Is your life a ‘living sermon’?
MPower’s Nick Whittome looks at what can happen when even the smallest seed is sown
A remarkable sequence unfolds in Mark’s Gospel, in which teaching about some seed and the stilling of a storm prefigure the transformation of a person into a ‘living sermon’ delivering a huge spiritual yield. Mark sets it up with the parable of the sower (Mark 4:3-20), in which Jesus describes different soil conditions and the potential hindrances to seeds turning into a harvest.
Then he talks about light being put on a stand (Mark 4:21-23), explaining that, ‘whatever is concealed is meant to be brought into the open’.
Jesus builds on the notion of something truly taking root and becoming fruitful in the parable of the mustard seed (Mark 4:30- 34) which, despite being ‘the smallest of all seeds on earth’ grows to become one of the largest of plants.
Immediately after this, Jesus invites his disciples across to the other side of the lake, to the region of the Gerasenes. While they are out on the water a furious squall arises, the disciples fear for their lives and Jesus has to rebuke the wind and the waves to calm them down.
It is upon arrival in the region of the Gerasenes that these ideas of seed and storm are combined, in the person of the man of the Gerasenes who was possessed by demons who together were ‘Legion’.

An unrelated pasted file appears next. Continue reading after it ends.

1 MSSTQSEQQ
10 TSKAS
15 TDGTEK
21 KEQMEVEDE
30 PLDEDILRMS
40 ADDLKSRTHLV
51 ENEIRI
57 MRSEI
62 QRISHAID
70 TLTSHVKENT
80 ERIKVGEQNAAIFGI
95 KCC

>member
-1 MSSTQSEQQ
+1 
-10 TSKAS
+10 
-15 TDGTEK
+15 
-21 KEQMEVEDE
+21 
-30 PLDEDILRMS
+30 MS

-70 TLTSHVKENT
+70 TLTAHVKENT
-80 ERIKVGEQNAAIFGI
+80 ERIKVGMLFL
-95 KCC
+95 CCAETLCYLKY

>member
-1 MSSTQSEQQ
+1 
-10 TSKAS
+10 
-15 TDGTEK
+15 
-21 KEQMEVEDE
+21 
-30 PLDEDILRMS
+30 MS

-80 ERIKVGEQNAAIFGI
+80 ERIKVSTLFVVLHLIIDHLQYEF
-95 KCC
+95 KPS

These demons have wreaked a spiritual storm in this man’s life for so long that everyone has given up on him. Surely this person has to represent the tiniest seed, the last-ever person we would pick to become an effective evangelist – and yet Jesus sees possibility in him.
Jesus rebukes the demons, they are banished into the pigs and the transformative light of the kingdom is placed on its stand. The man begs to follow Jesus but remarkably Jesus says no. He sends the man, now dressed and in his right mind, to amaze those living in the vicinity of the Decapolis with ‘what the Lord has done for him’.
Faith across the region begins to take root through this tiniest and most unlikely of ‘seed’ persons – in the form of stunning curiosity. One can only imagine conversations like: “Who on earth could have achieved such changes in someone who used to cut himself with stones and rip himself free from iron shackles?”
Later Jesus returns to the Decapolis (Mark 7:31), and following a further healing miracle (Mark 7:32-35), 4,000 people show up to hear the gospel (Mark 8:1), surely the fruit of the Gerasene man’s incredible testimony.
Jesus can calm all storms – physical and spiritual. Is your life a living sermon, summoning the curious to find out more about the Lord?
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